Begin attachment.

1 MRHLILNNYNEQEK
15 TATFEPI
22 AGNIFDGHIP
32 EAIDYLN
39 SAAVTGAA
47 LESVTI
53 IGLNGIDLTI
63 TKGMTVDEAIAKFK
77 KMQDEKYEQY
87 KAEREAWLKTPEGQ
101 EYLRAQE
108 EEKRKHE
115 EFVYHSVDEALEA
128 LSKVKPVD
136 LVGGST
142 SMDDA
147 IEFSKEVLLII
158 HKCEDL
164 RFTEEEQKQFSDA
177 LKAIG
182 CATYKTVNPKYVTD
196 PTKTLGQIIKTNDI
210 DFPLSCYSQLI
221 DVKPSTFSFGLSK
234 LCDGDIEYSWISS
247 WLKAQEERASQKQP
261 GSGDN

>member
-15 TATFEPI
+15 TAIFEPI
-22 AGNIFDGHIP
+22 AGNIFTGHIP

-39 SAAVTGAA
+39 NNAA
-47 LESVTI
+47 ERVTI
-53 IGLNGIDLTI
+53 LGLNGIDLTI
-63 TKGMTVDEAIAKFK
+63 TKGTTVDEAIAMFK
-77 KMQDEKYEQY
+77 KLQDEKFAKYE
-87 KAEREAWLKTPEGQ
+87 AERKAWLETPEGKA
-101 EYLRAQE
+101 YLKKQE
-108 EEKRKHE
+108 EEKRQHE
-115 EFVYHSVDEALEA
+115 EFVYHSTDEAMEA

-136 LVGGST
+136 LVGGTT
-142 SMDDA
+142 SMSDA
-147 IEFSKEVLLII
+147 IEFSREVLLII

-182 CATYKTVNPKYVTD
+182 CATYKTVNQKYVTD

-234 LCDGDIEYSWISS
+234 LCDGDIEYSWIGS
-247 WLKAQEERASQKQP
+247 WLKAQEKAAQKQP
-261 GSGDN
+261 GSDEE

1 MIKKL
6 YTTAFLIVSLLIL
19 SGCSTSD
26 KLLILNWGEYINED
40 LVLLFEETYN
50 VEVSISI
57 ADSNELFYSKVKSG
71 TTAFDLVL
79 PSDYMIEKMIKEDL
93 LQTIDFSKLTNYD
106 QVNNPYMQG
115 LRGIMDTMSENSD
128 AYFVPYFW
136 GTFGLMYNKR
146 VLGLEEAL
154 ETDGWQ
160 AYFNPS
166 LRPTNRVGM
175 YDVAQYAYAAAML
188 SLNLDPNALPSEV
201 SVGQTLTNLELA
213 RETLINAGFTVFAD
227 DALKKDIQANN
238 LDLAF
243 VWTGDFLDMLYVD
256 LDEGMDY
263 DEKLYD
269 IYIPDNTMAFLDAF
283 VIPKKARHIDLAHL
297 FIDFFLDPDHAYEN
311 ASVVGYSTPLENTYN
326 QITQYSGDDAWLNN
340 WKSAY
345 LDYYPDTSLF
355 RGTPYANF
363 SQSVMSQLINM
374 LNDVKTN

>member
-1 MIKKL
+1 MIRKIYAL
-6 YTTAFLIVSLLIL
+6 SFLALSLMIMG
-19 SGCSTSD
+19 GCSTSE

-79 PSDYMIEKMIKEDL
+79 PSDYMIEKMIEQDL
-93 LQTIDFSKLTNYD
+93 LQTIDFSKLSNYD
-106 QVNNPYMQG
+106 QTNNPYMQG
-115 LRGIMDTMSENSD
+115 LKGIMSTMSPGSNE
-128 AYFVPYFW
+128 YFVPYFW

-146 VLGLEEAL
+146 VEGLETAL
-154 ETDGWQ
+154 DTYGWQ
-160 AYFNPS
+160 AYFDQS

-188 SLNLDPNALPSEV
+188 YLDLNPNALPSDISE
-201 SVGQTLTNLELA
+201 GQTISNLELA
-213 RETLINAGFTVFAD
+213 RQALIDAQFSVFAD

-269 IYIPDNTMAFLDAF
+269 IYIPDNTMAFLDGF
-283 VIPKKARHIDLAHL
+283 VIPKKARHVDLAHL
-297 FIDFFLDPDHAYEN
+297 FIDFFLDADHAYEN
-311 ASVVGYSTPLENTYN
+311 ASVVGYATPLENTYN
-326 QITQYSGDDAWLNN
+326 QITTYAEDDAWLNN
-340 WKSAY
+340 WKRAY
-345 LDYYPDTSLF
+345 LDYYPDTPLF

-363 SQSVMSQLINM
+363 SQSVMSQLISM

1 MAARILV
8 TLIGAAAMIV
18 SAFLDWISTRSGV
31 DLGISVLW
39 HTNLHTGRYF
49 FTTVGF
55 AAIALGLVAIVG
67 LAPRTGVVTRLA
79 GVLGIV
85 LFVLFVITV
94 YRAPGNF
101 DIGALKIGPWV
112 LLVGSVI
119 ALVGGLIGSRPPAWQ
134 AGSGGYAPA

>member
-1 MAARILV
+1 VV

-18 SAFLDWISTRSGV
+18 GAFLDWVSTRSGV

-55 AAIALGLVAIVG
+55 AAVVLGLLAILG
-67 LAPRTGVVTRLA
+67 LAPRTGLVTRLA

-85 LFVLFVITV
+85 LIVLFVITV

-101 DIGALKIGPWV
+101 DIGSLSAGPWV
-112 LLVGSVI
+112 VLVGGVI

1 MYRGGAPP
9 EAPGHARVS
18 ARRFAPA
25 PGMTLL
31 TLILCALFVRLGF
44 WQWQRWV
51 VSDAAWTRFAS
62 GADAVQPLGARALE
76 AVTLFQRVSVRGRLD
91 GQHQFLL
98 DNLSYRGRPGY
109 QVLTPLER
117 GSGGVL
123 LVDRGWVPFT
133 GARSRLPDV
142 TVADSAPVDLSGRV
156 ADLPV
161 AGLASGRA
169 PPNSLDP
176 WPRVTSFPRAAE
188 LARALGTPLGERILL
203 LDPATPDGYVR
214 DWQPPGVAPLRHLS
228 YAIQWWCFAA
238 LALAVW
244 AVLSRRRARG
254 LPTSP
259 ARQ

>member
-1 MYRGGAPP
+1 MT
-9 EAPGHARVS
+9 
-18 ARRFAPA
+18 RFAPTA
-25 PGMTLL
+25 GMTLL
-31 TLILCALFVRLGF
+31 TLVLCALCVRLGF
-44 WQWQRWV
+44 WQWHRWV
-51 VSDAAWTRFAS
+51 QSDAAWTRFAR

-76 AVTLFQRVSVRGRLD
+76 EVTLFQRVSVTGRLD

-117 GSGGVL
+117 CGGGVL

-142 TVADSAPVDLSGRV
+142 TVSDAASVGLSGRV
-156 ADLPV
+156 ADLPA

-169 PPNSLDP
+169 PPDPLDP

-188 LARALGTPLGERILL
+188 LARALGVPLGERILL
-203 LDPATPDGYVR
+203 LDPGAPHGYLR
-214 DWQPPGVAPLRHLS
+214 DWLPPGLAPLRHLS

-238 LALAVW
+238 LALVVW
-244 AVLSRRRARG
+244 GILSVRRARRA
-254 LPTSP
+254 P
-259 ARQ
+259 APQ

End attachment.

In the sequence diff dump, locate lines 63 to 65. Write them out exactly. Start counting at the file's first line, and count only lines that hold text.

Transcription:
-261 GSGDN
+261 GSDEE

1 MIKKL